Kena, Kēṇā, Keṇā: 6 definitions
Kena means something in Hinduism, Sanskrit, Marathi. If you want to know the exact meaning, history, etymology or English translation of this term then check out the descriptions on this page. Add your comment or reference to a book if you want to contribute to this summary article.
Ayurveda (science of life)Source: Advances in Zoology and Botany: Ethnomedicinal List of Plants Treating Fever in Ahmednagar District of Maharashtra, India
Kenā in the Marathi language refers to the medicinal herb “Commelina diffusa Burm.f.”, and is used for ethnomedicine treatment of Fever in Ahmednagar district, India. The parts used are: “Roots”.
Āyurveda (आयुर्वेद, ayurveda) is a branch of Indian science dealing with medicine, herbalism, taxology, anatomy, surgery, alchemy and related topics. Traditional practice of Āyurveda in ancient India dates back to at least the first millenium BC. Literature is commonly written in Sanskrit using various poetic metres.
Languages of India and abroad
Marathi-English dictionarySource: DDSA: The Molesworth Marathi and English Dictionary
kēṇā (केणा).—m A certain esculent grass.
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kēnā (केना).—m (Or kēṇā) An esculent grass.
Marathi is an Indo-European language having over 70 million native speakers people in (predominantly) Maharashtra India. Marathi, like many other Indo-Aryan languages, evolved from early forms of Prakrit, which itself is a subset of Sanskrit, one of the most ancient languages of the world.
Sanskrit dictionarySource: DDSA: The practical Sanskrit-English dictionary
Kena (केन).—ind. By what ? whence, how, why; वत्सोपमन्यो केन वृत्तिं कल्पयसि (vatsopamanyo kena vṛttiṃ kalpayasi) Mb.1.3.36.Source: Cologne Digital Sanskrit Dictionaries: Cappeller Sanskrit-English Dictionary
Kena (केन).—([instrumental] to 1 ka) by whom? etc.; [adverb] why? whence? how?Source: Cologne Digital Sanskrit Dictionaries: Monier-Williams Sanskrit-English Dictionary
1) Kena (केन):—ind. [instrumental case] ([from] 2. ka), by what? [Śatapatha-brāhmaṇa iv; Mahābhārata i, [chapter] 3]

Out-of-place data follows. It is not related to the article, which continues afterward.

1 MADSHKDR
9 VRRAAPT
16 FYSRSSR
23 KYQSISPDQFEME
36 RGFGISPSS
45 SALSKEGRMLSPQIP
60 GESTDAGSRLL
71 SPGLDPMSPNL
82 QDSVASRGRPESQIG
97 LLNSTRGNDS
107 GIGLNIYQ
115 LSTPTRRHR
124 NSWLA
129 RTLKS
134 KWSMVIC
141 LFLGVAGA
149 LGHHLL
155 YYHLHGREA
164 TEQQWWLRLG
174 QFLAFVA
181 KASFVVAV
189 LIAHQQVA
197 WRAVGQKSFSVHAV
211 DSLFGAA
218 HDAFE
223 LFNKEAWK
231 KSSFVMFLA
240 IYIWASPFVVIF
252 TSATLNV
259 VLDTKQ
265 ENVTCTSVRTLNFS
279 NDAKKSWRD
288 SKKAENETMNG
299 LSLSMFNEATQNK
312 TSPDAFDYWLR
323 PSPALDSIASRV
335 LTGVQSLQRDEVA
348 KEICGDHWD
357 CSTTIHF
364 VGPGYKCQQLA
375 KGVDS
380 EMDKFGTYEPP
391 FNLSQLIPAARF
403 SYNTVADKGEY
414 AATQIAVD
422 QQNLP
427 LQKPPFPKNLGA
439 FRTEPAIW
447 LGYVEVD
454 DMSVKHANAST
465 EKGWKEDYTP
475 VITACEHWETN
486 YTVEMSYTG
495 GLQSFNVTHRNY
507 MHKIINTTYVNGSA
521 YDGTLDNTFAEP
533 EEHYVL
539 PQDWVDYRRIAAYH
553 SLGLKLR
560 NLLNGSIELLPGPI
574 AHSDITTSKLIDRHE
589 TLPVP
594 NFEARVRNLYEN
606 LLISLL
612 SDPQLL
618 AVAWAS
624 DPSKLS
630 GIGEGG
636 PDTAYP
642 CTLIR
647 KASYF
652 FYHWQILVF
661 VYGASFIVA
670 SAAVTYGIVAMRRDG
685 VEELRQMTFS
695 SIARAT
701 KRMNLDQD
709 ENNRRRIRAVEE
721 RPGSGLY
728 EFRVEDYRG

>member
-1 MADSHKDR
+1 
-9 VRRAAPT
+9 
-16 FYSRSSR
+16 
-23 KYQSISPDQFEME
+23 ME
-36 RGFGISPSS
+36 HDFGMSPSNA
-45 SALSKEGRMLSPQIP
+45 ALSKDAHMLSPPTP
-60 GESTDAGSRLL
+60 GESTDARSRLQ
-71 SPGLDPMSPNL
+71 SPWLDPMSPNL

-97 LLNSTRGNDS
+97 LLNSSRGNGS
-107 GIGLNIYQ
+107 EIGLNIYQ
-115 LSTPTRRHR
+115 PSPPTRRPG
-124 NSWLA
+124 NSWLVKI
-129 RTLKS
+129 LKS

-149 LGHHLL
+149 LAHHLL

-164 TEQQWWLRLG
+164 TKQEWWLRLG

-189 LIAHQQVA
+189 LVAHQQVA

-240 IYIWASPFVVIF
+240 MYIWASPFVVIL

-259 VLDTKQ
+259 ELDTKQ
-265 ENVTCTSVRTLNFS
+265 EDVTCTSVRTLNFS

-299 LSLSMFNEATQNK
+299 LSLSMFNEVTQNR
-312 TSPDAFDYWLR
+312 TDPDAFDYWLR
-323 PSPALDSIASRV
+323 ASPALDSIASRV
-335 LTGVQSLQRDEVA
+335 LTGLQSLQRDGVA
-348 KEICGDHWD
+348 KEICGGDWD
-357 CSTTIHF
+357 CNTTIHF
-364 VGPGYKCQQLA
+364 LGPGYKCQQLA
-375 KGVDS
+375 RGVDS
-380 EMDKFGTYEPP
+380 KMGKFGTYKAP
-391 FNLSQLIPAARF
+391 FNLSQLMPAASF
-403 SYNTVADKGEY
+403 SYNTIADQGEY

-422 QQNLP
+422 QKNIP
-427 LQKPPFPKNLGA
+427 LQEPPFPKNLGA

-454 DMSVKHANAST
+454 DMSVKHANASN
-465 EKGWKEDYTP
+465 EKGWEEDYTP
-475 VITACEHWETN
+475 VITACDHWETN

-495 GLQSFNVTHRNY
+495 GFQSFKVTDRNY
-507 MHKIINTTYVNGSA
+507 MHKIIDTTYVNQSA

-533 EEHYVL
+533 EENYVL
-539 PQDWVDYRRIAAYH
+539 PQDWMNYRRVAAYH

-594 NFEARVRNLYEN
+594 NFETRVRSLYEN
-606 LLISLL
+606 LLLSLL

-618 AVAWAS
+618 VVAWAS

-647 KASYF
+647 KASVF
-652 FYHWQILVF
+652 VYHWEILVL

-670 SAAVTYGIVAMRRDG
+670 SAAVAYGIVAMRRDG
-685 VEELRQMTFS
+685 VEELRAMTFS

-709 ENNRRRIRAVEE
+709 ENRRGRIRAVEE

2) whence? [Mahābhārata xiii, 2167; Rāmāyaṇa vi, 12, 4]
3) how? why? [Pañcatantra; Bhartṛhari]
Sanskrit, also spelled संस्कृतम् (saṃskṛtam), is an ancient language of India commonly seen as the grandmother of the Indo-European language family (even English!). Closely allied with Prakrit and Pali, Sanskrit is more exhaustive in both grammar and terms and has the most extensive collection of literature in the world, greatly surpassing its sister-languages Greek and Latin.
See also (Relevant definitions)
Ends with: Anakarnitakena, Antikena, Apavaritakena, Chiratarakena, Ciratarakena, Donkena, Harakena, Kulapurushakena, Kusha-lata-puta-hasta-udakena, Nirvishankena, Parikramitakena, Prashnapurvakena, Pravishtakena, Samantakena, Sarvatmakena, Udakena, Varakena, Vistarakena, Vyatirekena.
Full-text (+149): Apavaritaka, Kenopaniṣad, Kenopanishad, Prayojana, Kenyakunjariyaci Bhaji, Shupaka, Abhisamvanch, Pratiharay, Keneshitopanishad, Ajinaka, Arthitavya, Samunnita, Dakshinaka, Sadharanikri, Talavakaropanishad, Vadishika, Avidita, Vinashti, Nirmanika, Smaranika.
Search found 45 books and stories containing Kena, Kēṇā, Keṇā, Kēnā, Kenā; (plurals include: Kenas, Kēṇās, Keṇās, Kēnās, Kenās). You can also click to the full overview containing English textual excerpts. Below are direct links for the most relevant articles:
Kena upanishad (Madhva commentary) (by Srisa Chandra Vasu)
Mantra 1.1 < [Book 1 - Prathama-Khaṇḍa]
Mantra 3.7 < [Book 3 - Tṛtīya-Khaṇḍa]
Mantra 3.4 < [Book 3 - Tṛtīya-Khaṇḍa]
Śrī Kṛṣṇa-vijaya (by Śrī Gunaraja Khan)
Shrimad Bhagavad-gita (by Narayana Gosvami)
Verse 3.36 < [Chapter 3 - Karma-yoga (Yoga through the Path of Action)]
Verse 13.15 < [Chapter 13 - Prakṛti-puruṣa-vibhāga-yoga]
Verse 2.54 < [Chapter 2 - Sāṅkhya-yoga (Yoga through distinguishing the Soul from the Body)]
Maha Prajnaparamita Sastra (by Gelongma Karma Migme Chödrön)
Act 5.6: Those reborn turn to the Buddha to pay homage to him < [Chapter XIV - Emission of rays]
Introduction: the ten comparisons (upamāna) < [Bodhisattva quality 19: the ten upamānas]
Part 10 - Attaining the qualities of all the Buddhas < [Chapter XLIX - The Four Conditions]
Kena Upanishad with Shankara’s Commentary (by S. Sitarama Sastri)